Back to all articles

Business Rates and How SME's Can Appeal

Small businesses worried by a proposed hike in business rate rises should be prepared to challenge their valuation, says Louise Hebborn, Head of Commercial Litigation at the national law firm Stephensons.

Proposed changes to the way that business rate challenges will be dealt with have generated a great deal of concern among small businesses with some even suggesting that the changes may be unlawful. 

New rates will be set by the Valuation Office Agency in the coming weeks and are expected to rise unusually sharply in some areas.

The government is also changing the mechanism by which businesses appeal against its valuations, including a proposed “reasonable professional judgement” provision in its draft regulations.

This would mean that ratepayers would not be allowed to appeal an incorrect business rates valuation if it were inside a “reasonable margin” of error.

This proposed ‘reasonable margin of error’ amendment – while certainly contentious among business leaders – cannot necessarily be dismissed as ‘illegal’ and until the regulations have been passed it is difficult to understand the full extent of the proposed changes.  At this stage, it is simply too early to say.

Even if this amendment stands, it should not dissuade businesses from challenging their valuation. With such large-scale changes looming, business owners would should be sure to check any valuation carefully and ensure they are not paying more than they should.

Presently an appeal can be lodged in a personal capacity, or through a chartered surveyor, in writing to the Government’s Valuation Office Agency (VOA).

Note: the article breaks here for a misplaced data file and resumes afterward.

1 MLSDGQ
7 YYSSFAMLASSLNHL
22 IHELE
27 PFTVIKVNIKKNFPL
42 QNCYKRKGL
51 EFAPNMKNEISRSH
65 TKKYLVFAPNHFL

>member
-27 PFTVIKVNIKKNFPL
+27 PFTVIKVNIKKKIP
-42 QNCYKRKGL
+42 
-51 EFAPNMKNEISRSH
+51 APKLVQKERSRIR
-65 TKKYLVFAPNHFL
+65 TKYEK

Any prospect of success will depend upon one of four ‘grounds to appeal’. Firstly, it can be suggested that the valuation was incorrect. Secondly, that the property has been changed and that this should be reflected in the rateable value. Third, that an alteration made to the valuation is wrong. And fourth, that the property has been incorrectly split into more than one listing, or combined with other properties to form a single listing.

In most cases, appeals will be settled without the need for any legal proceedings. However, on occasion, it will be necessary to take the matter to a valuation tribunal. At this stage, seeking good quality legal advice is a must. A solicitor specialising in commercial litigation will be able to discuss and prepare your case, giving you the best possible chance of success.

However, even if the decision doesn’t go your way – or if the outcome of the tribunal is disputed by either party – the matter can be escalated to the upper tribunal (lands chamber).

Once the legislation change is brought in it is likely that a 3 stage process will replace the current process, to allow the check of the information leading to the valuation, a challenge (i.e. on the basis that it is wrong), which will lead to a decision by the local authority.  That decision can then be appealed against.  It is likely that the areas of appeal will be limited